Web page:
Obviously the museum could not ignore the evolution of railway equipment, especially because the need to depict the history of rail science and technology was considered the primary reason for establishing the original museum in 1971. This is why the rehabilitated older building continues to be used exclusively for this purpose. All tracks except two were shortened in order to offer a suitable configuration for the 232 U1 locomotive running every 20 minutes on one of the original-length lines, which is perhaps the most impressive attraction in the older part of the museum. The space created by shortening the other tracks is used for temporary exhibits.
The collections have been completely reclassified into coherent and homogeneous themes as follows:
Trains from the Industrial Revolution, including the 1844 Buddicom locomotive and the 1852 Crampton, followed by a train from the Second Empire (1852–70) era
History of steam locomotion, including the No 3. 1102 Nord partially cut open for the 1937 Paris International Exposition
Interesting railway equipment and track sections positioned at the end of the above two thematic arrangements, all enhanced by ‘ a forest’ of old mechanical semaphore signals
One line for regularly changing exhibitions of signalling systems and other equipment
Alternatives to steam locomotion (electric and diesel traction)
Speed records achieved by the Bugatti railcar, BB 9004, and CC 7107 (1955 world record holder)

Although the new building is dimly lit, the equipment in the older building is boldly illuminated. The centrepiece of the old building is the 232 U 1 steam locomotive, which runs every 20 minutes, as well as an operating mechanical coal bin, and an old, track-side steam-driven water pump.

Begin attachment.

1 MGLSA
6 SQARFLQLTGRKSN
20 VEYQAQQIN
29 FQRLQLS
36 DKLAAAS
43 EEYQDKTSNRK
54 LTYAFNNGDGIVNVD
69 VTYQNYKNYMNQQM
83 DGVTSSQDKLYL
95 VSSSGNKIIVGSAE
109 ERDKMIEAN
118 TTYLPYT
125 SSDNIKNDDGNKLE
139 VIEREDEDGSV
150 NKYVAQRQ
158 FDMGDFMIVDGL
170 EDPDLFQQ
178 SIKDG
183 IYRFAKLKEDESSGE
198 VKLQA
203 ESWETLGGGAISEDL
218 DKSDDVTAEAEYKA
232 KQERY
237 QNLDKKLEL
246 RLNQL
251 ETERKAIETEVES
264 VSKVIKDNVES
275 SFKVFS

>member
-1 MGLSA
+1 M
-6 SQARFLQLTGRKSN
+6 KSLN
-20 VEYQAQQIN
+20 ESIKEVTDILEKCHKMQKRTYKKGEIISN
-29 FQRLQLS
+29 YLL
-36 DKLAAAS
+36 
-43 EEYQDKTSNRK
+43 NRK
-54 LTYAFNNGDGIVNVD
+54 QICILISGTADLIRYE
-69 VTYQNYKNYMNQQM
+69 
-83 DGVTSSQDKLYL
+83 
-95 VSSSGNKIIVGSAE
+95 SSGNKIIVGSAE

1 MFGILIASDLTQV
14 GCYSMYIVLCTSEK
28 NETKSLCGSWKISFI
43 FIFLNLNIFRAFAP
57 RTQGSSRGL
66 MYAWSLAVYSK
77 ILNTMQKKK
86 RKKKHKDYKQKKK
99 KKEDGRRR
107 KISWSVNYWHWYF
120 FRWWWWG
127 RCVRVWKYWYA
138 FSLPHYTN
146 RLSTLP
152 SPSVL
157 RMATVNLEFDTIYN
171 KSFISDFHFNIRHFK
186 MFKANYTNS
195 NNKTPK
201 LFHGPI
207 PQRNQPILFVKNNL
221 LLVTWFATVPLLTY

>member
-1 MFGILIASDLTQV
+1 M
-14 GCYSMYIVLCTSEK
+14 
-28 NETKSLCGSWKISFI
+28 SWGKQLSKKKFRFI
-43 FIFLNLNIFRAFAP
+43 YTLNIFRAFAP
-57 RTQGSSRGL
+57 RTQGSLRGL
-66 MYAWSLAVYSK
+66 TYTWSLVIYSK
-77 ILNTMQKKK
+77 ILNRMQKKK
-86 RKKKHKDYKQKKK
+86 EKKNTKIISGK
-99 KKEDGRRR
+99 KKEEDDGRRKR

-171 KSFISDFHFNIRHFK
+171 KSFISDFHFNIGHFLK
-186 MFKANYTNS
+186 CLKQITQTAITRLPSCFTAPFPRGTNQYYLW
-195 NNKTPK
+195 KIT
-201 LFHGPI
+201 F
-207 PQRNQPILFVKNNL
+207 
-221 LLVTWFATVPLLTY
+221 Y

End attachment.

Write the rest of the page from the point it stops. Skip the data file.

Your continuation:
Visitors can explore the last four lanes of the older building where they see equipment—much of it highlighting railway evolution—that could not be displayed in the new building or in the theme sections of the old building.
An open space created between the two buildings, in front of the restaurant, extends into part of the old interior courtyard, and is enhanced by a shelter from the old Cluny Station that was removed to the museum. Various events are held here, trains can be brought in, and equipment from the museum's large hall or storehouse can also be exhibited.
The old hall also displays many models and rolling stock component parts, all helping visitors learn more about locomotives, carriages and other railcars. In addition, display windows on one side of the building exhibit many devices once used for communications, including telephone technology and signalling, motors to activate switches, office equipment and measuring devices.

Photo: Micheline XM 5005 rubber-tyred railcar
(Cité du Train)
Photo: Locomotive 241 A1 (1925)
(Cité du Train)
Photo: Paris-Orléans Railway's Locomotive 5452 (1922)
(Cité du Train)
Photo: Presidential Trains exhibition
(Cité du Train)
Photo: The World of Travel exhibition
(Cité du Train)
Photo: Paris-Orléans Railway's rotary snow plough (1909)
(Cité du Train)
Photo: Locomotive 140 A 259 of Nord (Northern Railway, 1928)
(Cité du Train)

More Rolling Stock and Audio Tours